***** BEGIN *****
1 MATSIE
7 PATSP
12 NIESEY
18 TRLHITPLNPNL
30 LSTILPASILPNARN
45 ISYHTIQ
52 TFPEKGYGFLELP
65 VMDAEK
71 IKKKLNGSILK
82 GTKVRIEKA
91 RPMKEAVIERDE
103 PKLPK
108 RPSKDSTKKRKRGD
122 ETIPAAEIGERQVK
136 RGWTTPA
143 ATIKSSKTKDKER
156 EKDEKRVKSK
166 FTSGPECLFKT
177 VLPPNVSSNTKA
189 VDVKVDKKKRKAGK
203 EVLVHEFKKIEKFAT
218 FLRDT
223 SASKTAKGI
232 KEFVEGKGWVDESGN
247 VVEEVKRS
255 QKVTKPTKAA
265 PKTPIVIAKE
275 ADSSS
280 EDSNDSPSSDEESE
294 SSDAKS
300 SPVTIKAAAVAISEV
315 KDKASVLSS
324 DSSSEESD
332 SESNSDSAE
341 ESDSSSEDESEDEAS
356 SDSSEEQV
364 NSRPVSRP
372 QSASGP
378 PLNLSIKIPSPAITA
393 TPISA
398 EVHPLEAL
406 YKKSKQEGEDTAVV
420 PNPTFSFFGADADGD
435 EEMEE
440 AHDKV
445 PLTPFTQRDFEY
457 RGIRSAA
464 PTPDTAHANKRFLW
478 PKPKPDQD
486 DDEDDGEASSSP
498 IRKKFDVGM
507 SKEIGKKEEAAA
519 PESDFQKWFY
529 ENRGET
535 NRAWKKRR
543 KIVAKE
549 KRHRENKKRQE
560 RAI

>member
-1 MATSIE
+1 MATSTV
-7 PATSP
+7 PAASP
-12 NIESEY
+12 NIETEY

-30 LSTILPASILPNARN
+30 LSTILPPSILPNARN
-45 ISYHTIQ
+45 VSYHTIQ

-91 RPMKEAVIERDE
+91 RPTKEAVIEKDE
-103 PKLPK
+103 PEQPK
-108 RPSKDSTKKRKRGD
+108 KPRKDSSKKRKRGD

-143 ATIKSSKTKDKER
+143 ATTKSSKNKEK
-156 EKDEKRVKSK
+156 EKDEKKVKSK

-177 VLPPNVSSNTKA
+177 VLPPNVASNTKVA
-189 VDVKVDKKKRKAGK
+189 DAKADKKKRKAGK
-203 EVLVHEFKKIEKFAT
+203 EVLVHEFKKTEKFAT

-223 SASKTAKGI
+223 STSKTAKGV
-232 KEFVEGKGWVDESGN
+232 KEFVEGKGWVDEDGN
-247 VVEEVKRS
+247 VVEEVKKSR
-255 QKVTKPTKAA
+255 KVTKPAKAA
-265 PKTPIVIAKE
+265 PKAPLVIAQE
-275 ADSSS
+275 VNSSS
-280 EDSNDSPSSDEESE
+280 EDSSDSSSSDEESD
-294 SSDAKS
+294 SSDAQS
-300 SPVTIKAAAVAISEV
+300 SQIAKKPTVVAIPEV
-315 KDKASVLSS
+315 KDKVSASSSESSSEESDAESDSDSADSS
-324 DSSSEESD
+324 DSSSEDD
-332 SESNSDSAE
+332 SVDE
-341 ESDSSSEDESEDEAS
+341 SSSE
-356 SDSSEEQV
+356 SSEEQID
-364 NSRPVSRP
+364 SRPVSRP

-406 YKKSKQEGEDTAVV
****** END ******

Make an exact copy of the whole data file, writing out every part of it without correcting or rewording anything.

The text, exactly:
1 MATSIE
7 PATSP
12 NIESEY
18 TRLHITPLNPNL
30 LSTILPASILPNARN
45 ISYHTIQ
52 TFPEKGYGFLELP
65 VMDAEK
71 IKKKLNGSILK
82 GTKVRIEKA
91 RPMKEAVIERDE
103 PKLPK
108 RPSKDSTKKRKRGD
122 ETIPAAEIGERQVK
136 RGWTTPA
143 ATIKSSKTKDKER
156 EKDEKRVKSK
166 FTSGPECLFKT
177 VLPPNVSSNTKA
189 VDVKVDKKKRKAGK
203 EVLVHEFKKIEKFAT
218 FLRDT
223 SASKTAKGI
232 KEFVEGKGWVDESGN
247 VVEEVKRS
255 QKVTKPTKAA
265 PKTPIVIAKE
275 ADSSS
280 EDSNDSPSSDEESE
294 SSDAKS
300 SPVTIKAAAVAISEV
315 KDKASVLSS
324 DSSSEESD
332 SESNSDSAE
341 ESDSSSEDESEDEAS
356 SDSSEEQV
364 NSRPVSRP
372 QSASGP
378 PLNLSIKIPSPAITA
393 TPISA
398 EVHPLEAL
406 YKKSKQEGEDTAVV
420 PNPTFSFFGADADGD
435 EEMEE
440 AHDKV
445 PLTPFTQRDFEY
457 RGIRSAA
464 PTPDTAHANKRFLW
478 PKPKPDQD
486 DDEDDGEASSSP
498 IRKKFDVGM
507 SKEIGKKEEAAA
519 PESDFQKWFY
529 ENRGET
535 NRAWKKRR
543 KIVAKE
549 KRHRENKKRQE
560 RAI

>member
-1 MATSIE
+1 MATSTV
-7 PATSP
+7 PAASP
-12 NIESEY
+12 NIETEY

-30 LSTILPASILPNARN
+30 LSTILPPSILPNARN
-45 ISYHTIQ
+45 VSYHTIQ

-91 RPMKEAVIERDE
+91 RPTKEAVIEKDE
-103 PKLPK
+103 PEQPK
-108 RPSKDSTKKRKRGD
+108 KPRKDSSKKRKRGD

-143 ATIKSSKTKDKER
+143 ATTKSSKNKEK
-156 EKDEKRVKSK
+156 EKDEKKVKSK

-177 VLPPNVSSNTKA
+177 VLPPNVASNTKVA
-189 VDVKVDKKKRKAGK
+189 DAKADKKKRKAGK
-203 EVLVHEFKKIEKFAT
+203 EVLVHEFKKTEKFAT

-223 SASKTAKGI
+223 STSKTAKGV
-232 KEFVEGKGWVDESGN
+232 KEFVEGKGWVDEDGN
-247 VVEEVKRS
+247 VVEEVKKSR
-255 QKVTKPTKAA
+255 KVTKPAKAA
-265 PKTPIVIAKE
+265 PKAPLVIAQE
-275 ADSSS
+275 VNSSS
-280 EDSNDSPSSDEESE
+280 EDSSDSSSSDEESD
-294 SSDAKS
+294 SSDAQS
-300 SPVTIKAAAVAISEV
+300 SQIAKKPTVVAIPEV
-315 KDKASVLSS
+315 KDKVSASSSESSSEESDAESDSDSADSS
-324 DSSSEESD
+324 DSSSEDD
-332 SESNSDSAE
+332 SVDE
-341 ESDSSSEDESEDEAS
+341 SSSE
-356 SDSSEEQV
+356 SSEEQID
-364 NSRPVSRP
+364 SRPVSRP

-406 YKKSKQEGEDTAVV